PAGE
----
Reverse Mortgages

A Reverse Mortgage could be just the ticket to enjoying a better quality of life in your retirement years.

Reverse Mortgages are helping older Americans across the country achieve greater financial security. Imagine having extra income every month for the rest of your life. Would the security of having an open Line of Credit with no repayment schedule give you peace of mind? Have you dreamed about a lifelong vacation but never seemed to have found the time or the money for it? All this and much more is possible by using some of the equity in your home as part of a well balanced retirement plan.

The thought of a reverse mortgage can fly in the face of reason at first glance. After all, most people have spent a good deal of time and effort trying to eliminate their mortgage. Is it the mortgage or the payments they’ve wanted to eliminate? For most, it’s the payments. So far so good, a reverse mortgage has no payments due during the term of the loan.
Many people consider their home as an investment. The trick has always been how to tap this investment without giving up the shelter aspect of the home. The traditional way of doing this has been to refinance to a larger mortgage or take out a home equity loan. The problem is, both of these options incur an immediate repayment schedule and in most cases extend the length of time payments need to be made. Just the opposite of what people want.

Encyclopedia Britannica defines investment as the process of exchanging income during one period of time for an asset that is expected to produce earnings in future periods. Thus, consumption in the current period is foregone in order to obtain a greater return in the future.
Is the future now? If so, a reverse mortgage allows you to get some of the equity out of your house and into your pocket without any repayment schedule for as long as you have the loan. The proceeds are tax free and can be used for any purpose you want.
What are the requirements in obtaining a Reverse Mortgage?
There are really just a few. The youngest borrower must be at least 62 and the home or condominium needs to be the primary residence to qualify for a reverse mortgage. In addition, the property must be maintained, taxes must be kept current and homeowners insurance must be in force for the loan to remain in place.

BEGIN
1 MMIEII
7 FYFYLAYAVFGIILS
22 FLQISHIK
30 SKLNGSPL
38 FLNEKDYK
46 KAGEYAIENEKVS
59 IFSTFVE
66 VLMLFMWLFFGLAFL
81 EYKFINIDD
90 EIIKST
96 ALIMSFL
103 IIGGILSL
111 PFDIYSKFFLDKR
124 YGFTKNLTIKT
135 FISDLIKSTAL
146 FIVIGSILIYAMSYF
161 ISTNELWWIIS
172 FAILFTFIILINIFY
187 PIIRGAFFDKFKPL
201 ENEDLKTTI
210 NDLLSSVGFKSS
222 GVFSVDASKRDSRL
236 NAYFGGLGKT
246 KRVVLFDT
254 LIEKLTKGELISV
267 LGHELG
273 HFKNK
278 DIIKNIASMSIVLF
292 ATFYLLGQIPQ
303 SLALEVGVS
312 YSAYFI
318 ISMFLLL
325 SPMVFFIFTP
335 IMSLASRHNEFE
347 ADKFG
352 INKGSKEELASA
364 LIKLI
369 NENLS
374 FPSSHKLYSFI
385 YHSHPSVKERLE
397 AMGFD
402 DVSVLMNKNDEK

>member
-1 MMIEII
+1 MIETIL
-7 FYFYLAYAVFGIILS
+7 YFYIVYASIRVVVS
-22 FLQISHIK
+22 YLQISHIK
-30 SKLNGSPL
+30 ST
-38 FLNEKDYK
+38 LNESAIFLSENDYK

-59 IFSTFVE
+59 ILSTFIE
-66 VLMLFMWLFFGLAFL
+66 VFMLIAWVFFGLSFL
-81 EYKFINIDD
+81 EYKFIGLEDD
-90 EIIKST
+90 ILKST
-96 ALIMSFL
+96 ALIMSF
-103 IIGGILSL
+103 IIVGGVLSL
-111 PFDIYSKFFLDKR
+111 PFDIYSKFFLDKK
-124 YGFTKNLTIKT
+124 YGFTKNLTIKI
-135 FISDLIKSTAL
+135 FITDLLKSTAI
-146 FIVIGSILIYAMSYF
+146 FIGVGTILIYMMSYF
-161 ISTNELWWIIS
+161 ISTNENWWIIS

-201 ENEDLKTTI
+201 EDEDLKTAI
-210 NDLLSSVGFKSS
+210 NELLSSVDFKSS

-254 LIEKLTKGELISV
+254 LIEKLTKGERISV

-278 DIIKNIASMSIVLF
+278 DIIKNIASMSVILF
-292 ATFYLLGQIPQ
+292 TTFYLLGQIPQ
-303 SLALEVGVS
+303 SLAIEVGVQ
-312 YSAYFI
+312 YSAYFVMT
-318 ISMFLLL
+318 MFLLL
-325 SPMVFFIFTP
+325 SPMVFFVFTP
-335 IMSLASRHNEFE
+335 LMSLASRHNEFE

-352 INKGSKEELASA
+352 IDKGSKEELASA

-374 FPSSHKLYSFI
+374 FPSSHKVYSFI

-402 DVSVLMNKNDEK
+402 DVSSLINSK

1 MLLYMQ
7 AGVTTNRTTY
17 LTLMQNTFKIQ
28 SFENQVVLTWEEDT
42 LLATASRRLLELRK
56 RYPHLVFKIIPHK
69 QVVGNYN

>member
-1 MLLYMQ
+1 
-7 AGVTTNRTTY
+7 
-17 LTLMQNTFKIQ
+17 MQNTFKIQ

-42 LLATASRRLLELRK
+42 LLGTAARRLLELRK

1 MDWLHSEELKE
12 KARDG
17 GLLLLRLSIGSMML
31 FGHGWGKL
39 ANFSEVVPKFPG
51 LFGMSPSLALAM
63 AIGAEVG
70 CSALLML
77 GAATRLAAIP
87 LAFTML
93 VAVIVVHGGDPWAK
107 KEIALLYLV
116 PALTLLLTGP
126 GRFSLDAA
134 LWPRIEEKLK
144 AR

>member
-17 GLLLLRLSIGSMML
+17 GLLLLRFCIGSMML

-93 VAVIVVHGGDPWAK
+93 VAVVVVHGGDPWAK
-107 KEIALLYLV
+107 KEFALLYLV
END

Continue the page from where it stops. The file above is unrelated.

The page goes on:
How does a reverse mortgage affect Social Security, Medicare or Pension benefits? The proceeds from a reverse mortgage do not affect any of these benefits but it’s always best to consult a financial advisor and or legal counsel. There is also no effect to SSI or Medicaid benefits as long as the monthly cash advances are fully spent every month and not accumulated. Guidelines do change so again please consult with a legal advisor and/or your local Agency on Aging.
How Much Money Can I Get?

The size of a reverse mortgage granted depends on the applicant’s age, the type of reverse mortgage sought, the home’s value, and the current interest rates. As a general rule the older the borrower and the more equity in the home, the larger the cash proceeds. Overall a reverse mortgage pays out anywhere from roughly 40% to 85% of the appraised value or FHA loan limit, whichever is smaller. The balance of the equity is retained in the house.
Currently there are three reverse mortgage products available. The government-insured Home Equity Conversion Mortgage (HECM), the Home Keeper product by Fannie Mae, and the Cash Account plan. The Cash Account product provides increased benefits for higher value properties (typically homes valued over $600,000).

The HECM product is insured by HUD and the FHA. This product represents over 90% of all reverse mortgages. HECM loan limits vary by community and are set by the FHA. The current loan limit for Hampden, Hampshire, and Franklin counties is $206,700 for a single family house. Loan limits in the Connecticut counties of Hartford and Tolland are $333,735 for a single family house.

How Can I Access the Money?

You can receive the proceeds from a reverse mortgage in any of 3 ways.
1. As a Lump Sum
2. As a Line of Credit
3. As a monthly Tenure for life or for a specific period of time.

You can also elect any combination of these. About 65% of the time people elect a Line of Credit and for good reason. The Line of Credit option for the HECM product has a growth factor. The unused portion of the Line of Credit grows at 2% more than the 1 year T Bill. This makes the current annualized growth rate almost 7%! It’s like having a tax free interest baring savings account that has a high growth rate with guaranteed security. This is an incredibly powerful feature of the Line of Credit option.

What Are The Costs?